Unassayed material is preferred when it possesses good long-term stability--one year or more. Expected values for various methods can be obtained from the interlaboratory data summary provided by a regional quality control program. The clinical laboratory should derive target values and decision limits for internal quality control from its own measurements, rather than use the target values and ranges supplied on commerical assay sheets. A limited number of observations at the commencement of the pool--approximately 20--is enough to furnish provisional target values and limits. Lot-to-date cumulative values are most commonly used for this pupose.

When unassayed materials are employed in conjunction with a regional quality control program, the laboratory has access to assay values of other labs analyzing the same material by the same or similar methods. the summarized group data, tabulated by analyte and method, form a document that is superior to a commercial assay sheet. Unassayed controls are priced substantially below assayed controls, most typically about 1/2 to 1/3 the cost. Laboratories can thus save hundreds or thousands of dollars each year, depending on usage rate.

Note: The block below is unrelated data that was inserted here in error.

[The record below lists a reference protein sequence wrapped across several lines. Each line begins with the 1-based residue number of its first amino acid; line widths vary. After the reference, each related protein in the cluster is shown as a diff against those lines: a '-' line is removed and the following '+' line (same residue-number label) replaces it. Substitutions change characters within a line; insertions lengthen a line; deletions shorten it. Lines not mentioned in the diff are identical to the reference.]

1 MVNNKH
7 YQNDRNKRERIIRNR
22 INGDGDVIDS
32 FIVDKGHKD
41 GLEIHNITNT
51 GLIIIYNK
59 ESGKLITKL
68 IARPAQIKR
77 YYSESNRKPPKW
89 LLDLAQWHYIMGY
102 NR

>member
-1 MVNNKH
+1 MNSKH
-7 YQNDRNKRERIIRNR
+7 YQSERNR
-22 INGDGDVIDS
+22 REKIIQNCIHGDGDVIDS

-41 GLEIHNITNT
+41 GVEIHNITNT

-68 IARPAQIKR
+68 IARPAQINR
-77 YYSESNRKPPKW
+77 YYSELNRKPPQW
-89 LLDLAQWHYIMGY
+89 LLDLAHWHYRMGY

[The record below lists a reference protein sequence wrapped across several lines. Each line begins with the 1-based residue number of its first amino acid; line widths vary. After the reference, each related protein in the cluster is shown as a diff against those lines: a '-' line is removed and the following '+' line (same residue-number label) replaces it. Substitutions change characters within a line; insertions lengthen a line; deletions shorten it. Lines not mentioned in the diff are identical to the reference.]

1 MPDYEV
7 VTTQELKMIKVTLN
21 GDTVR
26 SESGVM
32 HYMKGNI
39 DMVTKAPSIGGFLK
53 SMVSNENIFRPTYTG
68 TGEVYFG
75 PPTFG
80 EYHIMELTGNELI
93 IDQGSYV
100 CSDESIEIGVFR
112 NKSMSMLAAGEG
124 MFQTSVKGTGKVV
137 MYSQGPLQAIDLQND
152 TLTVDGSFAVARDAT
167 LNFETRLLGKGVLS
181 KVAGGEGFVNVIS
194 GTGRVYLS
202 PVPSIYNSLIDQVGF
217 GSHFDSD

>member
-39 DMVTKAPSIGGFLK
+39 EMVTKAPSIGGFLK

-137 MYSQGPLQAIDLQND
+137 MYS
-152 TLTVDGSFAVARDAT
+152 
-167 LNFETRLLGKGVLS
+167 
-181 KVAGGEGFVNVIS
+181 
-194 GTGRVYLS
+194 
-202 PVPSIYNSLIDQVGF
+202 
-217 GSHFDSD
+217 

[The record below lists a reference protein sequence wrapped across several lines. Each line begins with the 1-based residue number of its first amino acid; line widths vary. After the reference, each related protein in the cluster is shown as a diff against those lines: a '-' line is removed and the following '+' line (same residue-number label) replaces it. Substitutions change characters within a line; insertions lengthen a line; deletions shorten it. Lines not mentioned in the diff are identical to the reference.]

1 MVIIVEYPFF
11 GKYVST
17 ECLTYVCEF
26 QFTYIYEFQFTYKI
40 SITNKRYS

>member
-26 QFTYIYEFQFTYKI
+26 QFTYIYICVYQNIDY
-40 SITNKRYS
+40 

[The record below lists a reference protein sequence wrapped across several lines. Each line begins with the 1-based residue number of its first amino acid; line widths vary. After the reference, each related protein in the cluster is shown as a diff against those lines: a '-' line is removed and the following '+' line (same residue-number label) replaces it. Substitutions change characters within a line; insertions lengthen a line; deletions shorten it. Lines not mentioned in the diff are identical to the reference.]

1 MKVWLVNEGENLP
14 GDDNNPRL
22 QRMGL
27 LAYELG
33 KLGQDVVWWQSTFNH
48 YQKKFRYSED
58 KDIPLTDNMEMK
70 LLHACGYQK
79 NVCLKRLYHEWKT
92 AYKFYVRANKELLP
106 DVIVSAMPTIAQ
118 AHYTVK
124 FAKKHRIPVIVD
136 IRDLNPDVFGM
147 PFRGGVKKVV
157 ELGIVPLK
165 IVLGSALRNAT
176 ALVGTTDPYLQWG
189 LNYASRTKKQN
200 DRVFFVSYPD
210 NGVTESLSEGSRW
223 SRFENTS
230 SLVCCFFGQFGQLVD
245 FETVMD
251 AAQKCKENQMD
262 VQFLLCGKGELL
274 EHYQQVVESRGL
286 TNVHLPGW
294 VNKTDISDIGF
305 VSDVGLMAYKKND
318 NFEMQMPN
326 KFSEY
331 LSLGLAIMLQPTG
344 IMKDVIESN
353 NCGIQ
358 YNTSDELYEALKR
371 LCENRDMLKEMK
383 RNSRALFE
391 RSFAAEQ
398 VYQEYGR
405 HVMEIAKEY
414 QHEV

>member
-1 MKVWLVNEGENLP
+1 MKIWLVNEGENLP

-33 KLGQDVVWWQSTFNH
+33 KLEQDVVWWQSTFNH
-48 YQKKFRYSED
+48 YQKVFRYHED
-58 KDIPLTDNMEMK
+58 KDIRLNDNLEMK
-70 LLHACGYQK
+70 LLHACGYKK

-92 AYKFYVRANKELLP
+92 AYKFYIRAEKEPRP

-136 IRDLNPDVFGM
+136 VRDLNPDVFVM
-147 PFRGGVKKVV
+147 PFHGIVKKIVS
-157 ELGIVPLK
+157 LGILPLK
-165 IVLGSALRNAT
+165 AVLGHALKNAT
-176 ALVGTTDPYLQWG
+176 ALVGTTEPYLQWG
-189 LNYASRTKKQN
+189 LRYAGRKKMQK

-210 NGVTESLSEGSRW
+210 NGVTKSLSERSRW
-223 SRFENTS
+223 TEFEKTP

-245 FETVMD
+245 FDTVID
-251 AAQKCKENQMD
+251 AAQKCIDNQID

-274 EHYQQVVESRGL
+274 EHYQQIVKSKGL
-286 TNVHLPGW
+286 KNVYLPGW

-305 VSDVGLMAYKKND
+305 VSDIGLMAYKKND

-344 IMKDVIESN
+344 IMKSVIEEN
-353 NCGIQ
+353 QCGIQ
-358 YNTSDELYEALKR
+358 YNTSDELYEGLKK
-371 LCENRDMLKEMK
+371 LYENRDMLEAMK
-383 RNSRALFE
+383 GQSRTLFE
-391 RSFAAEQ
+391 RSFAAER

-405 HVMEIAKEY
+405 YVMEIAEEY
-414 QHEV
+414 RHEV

Chemistry control are increasingly available in complex formulations so that a great variety of tests can be performed on the same product. Widely used materials now contain routine analytes in addition to multiple enzymes, ligand constituents, and therapeutic drugs. Since it is possible to perform a broad spectrum of testing on material from a single vial, laboratories are less dependent on relatively expensive specialty controls for lipid, enzyme, ligand, and drug analyses. this translates into significant cost savings for large labs. However, smaller laboratories with limited testing programs may not achieve comparable savings.